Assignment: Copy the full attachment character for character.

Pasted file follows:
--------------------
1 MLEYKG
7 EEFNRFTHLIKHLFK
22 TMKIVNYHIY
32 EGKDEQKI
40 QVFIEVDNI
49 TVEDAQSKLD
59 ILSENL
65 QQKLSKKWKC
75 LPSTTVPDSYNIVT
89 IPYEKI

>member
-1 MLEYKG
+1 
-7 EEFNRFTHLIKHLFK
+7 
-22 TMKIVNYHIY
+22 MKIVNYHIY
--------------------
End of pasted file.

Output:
1 MLEYKG
7 EEFNRFTHLIKHLFK
22 TMKIVNYHIY
32 EGKDEQKI
40 QVFIEVDNI
49 TVEDAQSKLD
59 ILSENL
65 QQKLSKKWKC
75 LPSTTVPDSYNIVT
89 IPYEKI

>member
-1 MLEYKG
+1 
-7 EEFNRFTHLIKHLFK
+7 
-22 TMKIVNYHIY
+22 MKIVNYHIY